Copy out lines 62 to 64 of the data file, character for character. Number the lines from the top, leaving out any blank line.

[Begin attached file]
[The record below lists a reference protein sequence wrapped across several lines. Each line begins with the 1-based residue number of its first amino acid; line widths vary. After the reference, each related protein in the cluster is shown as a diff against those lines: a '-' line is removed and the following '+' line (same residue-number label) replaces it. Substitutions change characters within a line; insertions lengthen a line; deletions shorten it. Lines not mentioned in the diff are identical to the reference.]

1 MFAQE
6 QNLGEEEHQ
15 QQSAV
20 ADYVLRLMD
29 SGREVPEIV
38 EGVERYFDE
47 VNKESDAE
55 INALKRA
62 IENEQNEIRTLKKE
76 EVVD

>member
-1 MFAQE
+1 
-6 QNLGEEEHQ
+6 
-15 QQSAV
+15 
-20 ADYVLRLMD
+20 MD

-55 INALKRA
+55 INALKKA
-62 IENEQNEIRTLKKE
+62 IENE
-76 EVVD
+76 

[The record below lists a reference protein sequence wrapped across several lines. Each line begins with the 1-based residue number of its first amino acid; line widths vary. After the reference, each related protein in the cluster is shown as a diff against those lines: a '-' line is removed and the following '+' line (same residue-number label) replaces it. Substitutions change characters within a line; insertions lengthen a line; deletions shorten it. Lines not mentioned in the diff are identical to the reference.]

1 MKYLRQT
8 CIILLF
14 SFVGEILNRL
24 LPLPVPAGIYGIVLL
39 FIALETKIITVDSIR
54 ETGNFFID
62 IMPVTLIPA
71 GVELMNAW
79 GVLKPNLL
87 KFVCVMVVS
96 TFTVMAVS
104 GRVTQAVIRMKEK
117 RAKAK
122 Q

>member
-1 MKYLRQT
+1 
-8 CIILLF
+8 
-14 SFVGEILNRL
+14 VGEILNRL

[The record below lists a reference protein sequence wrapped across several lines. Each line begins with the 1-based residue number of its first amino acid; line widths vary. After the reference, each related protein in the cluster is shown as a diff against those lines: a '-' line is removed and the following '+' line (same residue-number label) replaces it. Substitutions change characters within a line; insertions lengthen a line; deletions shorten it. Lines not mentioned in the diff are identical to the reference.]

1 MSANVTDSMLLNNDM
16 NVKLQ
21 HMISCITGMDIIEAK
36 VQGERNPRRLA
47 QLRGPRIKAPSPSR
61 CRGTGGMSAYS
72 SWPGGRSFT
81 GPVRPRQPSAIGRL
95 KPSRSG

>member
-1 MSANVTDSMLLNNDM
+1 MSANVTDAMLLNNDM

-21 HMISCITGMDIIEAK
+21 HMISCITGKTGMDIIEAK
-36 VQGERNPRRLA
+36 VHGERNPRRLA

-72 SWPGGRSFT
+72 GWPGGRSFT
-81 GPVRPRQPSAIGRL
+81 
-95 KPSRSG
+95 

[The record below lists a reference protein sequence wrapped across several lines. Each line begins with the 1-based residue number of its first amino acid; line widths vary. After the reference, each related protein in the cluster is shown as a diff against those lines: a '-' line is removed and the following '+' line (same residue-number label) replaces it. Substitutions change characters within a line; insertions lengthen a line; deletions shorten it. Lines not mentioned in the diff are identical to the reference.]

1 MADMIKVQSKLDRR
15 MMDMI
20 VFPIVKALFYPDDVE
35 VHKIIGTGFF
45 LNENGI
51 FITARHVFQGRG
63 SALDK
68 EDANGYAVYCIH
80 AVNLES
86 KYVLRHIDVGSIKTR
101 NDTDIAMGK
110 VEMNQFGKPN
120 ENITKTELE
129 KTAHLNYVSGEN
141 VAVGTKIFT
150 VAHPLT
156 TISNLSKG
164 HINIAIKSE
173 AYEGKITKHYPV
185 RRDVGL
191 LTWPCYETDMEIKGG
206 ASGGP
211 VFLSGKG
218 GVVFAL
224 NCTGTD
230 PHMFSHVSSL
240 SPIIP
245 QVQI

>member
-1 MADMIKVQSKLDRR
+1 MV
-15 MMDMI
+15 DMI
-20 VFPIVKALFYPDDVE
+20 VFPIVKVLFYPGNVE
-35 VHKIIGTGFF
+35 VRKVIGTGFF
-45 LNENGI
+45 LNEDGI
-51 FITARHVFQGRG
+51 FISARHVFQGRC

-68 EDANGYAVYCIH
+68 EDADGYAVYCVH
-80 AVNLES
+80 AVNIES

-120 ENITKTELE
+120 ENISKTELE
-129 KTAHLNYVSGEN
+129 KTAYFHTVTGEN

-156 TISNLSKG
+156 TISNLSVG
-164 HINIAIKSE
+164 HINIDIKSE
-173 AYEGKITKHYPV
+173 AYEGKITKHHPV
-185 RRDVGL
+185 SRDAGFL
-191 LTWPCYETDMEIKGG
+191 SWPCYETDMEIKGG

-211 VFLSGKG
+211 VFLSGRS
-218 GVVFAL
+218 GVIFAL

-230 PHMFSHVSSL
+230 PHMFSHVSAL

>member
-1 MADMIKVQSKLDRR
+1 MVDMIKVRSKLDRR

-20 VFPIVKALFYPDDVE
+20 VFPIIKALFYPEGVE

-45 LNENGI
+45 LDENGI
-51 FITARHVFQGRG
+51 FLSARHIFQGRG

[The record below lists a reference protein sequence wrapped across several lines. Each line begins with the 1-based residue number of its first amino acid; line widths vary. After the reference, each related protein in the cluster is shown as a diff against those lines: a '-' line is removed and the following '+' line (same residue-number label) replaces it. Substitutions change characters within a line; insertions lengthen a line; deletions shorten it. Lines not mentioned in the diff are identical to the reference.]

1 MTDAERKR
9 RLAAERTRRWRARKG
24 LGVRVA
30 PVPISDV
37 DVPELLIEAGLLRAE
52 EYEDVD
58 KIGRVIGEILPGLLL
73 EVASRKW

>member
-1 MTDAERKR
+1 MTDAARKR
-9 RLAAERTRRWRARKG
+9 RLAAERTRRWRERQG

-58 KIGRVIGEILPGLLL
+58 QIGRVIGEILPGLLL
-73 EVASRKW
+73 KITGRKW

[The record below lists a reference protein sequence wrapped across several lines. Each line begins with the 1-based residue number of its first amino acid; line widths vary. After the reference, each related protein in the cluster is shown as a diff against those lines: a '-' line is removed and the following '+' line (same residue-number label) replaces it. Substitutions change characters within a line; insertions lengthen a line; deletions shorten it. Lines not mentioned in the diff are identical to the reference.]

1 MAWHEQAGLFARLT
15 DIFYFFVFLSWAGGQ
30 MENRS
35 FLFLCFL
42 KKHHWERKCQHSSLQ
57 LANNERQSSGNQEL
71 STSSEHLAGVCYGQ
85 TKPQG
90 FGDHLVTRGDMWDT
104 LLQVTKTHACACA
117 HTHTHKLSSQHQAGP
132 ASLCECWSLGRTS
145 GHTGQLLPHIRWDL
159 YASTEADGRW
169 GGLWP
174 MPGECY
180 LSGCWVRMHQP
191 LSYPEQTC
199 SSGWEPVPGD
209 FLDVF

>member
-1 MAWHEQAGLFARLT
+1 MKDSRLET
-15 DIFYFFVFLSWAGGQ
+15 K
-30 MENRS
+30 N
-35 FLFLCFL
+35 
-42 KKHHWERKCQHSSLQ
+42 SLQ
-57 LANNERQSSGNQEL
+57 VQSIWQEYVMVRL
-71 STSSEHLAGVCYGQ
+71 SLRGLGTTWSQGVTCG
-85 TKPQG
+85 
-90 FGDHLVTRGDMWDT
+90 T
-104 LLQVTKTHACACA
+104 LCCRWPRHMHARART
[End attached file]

-21 HMISCITGMDIIEAK
+21 HMISCITGKTGMDIIEAK
-36 VQGERNPRRLA